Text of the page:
Families shouldn't be scraping by with the bare minimum ... wage – at least if you ask the YWCA of St. Thomas-Elgin.
From Oct. 30 to Nov. 6, communities coast to coast will be marking National Living Wage Week – and once again the local agency is getting on board.
“We're hoping the community is getting a good understanding and that 'living wage' is becoming common language,” said Lindsay Rice, director of community programming at the YWCA.
“We want folks to really understand the difference between minimum wage and a living wage.”
More than a blue-sky concept in Guelph, the practice of a living wage has been embraced by a number of local employers over the past year, including a national firm based here.
Next Tuesday, as part of Living Wage Week, those Guelph and Wellington “Living Wage Employers” will be recognized for their commitment to pay a living wage.
The Guelph and Wellington Task Force for Poverty Elimination started the recognition program one year ago.
In this area, that living wage has been determined to be $16.50 per hour, the conservative estimate calculated by the Poverty Task Force with the support of the Canadian Centre for Policy Alternatives.
Josie Rudderham and Nicole Miller have big dreams for the small business they started five years ago in a house in Hamilton, Ont.
The owners of Cake & Loaf Bakery Ltd. – a million-dollar business that bakes goods from scratch using local ingredients – want to expand their main location to include eat-in and meeting spaces for baking classes and community events. They also want to build a customer relationship management program that can help them maintain the personal touch that’s become a key part of their brand.
It’ll take a lot of cash – at least $150,000 for the space expansion alone – to turn this wish list into reality. But there’s no stopping Ms. Rudderham and Ms. Miller now; the business partners and former college classmates have won this year’s Small Business Challenge contest, sponsored by The Globe and Mail and Telus Corp., beating out more than 3,300 entries.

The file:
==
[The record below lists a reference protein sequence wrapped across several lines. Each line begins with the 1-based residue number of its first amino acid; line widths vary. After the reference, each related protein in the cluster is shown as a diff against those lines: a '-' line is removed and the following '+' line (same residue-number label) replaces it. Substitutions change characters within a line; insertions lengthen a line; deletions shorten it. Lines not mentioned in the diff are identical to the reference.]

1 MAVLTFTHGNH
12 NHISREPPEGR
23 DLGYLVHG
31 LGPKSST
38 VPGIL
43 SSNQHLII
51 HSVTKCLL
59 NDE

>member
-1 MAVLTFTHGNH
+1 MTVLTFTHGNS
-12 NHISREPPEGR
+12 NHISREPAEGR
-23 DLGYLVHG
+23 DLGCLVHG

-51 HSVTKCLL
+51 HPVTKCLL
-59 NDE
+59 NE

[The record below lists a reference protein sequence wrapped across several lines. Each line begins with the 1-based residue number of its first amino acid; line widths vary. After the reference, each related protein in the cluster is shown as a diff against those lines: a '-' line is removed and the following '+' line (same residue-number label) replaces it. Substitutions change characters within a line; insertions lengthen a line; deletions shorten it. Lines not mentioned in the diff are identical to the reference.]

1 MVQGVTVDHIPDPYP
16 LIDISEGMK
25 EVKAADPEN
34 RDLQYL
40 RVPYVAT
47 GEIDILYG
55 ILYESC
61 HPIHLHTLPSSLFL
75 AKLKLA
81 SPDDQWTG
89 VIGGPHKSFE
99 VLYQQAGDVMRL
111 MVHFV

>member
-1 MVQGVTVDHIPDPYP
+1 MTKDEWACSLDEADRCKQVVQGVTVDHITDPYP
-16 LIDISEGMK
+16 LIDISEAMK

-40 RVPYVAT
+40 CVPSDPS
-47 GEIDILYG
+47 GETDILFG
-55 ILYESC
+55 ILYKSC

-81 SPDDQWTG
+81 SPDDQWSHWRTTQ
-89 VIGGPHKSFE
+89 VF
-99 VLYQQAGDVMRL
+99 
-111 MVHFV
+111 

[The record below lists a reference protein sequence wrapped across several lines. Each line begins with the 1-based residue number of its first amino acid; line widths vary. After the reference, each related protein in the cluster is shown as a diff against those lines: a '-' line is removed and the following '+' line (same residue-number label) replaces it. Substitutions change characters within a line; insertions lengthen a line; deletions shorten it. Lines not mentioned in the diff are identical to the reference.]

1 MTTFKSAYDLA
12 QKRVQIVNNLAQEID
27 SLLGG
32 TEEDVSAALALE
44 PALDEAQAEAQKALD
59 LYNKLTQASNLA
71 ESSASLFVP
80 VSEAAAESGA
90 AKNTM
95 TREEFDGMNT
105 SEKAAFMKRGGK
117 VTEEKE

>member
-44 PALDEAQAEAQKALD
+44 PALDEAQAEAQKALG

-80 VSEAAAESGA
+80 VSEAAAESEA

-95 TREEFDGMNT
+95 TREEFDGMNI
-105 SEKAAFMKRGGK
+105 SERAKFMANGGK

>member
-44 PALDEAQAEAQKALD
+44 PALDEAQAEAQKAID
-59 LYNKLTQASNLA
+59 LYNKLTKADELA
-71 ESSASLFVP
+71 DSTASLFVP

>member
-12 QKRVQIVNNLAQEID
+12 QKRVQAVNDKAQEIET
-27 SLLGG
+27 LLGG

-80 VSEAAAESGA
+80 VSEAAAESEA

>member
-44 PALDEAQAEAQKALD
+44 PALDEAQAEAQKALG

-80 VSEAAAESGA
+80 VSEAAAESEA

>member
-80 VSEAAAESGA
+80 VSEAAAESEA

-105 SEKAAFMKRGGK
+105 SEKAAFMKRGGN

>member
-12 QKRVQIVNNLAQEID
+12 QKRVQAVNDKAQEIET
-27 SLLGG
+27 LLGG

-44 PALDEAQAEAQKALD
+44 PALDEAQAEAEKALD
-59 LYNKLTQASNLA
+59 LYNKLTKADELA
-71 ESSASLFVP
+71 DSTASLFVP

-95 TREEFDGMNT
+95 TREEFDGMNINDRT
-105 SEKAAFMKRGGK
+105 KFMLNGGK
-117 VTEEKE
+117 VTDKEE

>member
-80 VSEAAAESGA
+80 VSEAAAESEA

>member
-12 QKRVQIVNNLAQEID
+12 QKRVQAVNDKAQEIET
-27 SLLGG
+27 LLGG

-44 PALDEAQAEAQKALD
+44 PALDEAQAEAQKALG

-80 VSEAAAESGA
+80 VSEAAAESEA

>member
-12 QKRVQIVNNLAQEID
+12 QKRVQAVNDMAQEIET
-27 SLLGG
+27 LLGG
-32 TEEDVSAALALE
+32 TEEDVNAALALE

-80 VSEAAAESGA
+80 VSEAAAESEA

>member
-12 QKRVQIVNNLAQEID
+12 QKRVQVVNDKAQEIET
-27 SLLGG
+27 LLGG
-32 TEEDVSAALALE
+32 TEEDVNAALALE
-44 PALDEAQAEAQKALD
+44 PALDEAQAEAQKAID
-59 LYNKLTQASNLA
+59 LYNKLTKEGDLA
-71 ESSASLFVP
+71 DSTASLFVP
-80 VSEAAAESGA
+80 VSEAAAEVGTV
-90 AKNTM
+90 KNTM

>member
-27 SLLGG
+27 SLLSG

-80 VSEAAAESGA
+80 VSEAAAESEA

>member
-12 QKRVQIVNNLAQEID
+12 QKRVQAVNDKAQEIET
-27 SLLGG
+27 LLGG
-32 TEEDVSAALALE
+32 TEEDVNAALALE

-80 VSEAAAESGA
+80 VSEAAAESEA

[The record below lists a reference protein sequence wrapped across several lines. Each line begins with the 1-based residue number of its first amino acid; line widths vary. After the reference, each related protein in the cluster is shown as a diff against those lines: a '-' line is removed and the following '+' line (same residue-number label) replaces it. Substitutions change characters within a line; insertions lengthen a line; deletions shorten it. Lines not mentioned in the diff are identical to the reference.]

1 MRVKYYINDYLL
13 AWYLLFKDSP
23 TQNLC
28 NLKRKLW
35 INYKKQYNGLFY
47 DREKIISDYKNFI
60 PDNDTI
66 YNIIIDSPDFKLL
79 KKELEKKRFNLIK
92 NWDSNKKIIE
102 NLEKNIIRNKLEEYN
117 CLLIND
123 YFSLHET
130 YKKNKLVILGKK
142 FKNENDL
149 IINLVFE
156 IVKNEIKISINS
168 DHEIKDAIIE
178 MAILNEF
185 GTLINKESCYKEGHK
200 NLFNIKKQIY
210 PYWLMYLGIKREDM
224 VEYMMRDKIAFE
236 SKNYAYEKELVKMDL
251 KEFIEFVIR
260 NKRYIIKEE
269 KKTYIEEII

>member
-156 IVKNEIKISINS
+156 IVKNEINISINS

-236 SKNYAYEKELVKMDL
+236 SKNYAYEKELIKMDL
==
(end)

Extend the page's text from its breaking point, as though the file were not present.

London Mayor Matt Brown is encouraging private businesses in the Forest City to pay employees a living a wage. He's just supportive of the city demanding the same of at least one of its contractors.
Paratransit drivers in London say they want the city's leadership to step up and really take action to end poverty by practising what it preaches and force their employer, Voyageur Transportation Services, which contracted by the city, to pay a living wage.
The Voyageur drivers are upset about the fact they make slightly more than minimum wage while the mayor is promoting a living wage of $15.50 per hour.
The so-called ‘living wage’ for Niagara families to realistically be able to pay their bills has been pegged at $17.47 by the Niagara Poverty Reduction Network.
In a new issue of Alternate Routes: A Journal of Social Research, Charity-Ann Hannan, Harald Bauder, and John Shields write about living wage campaigns and their effect on "illigalized" migrant workers, and what can be done to improve their working and living conditions.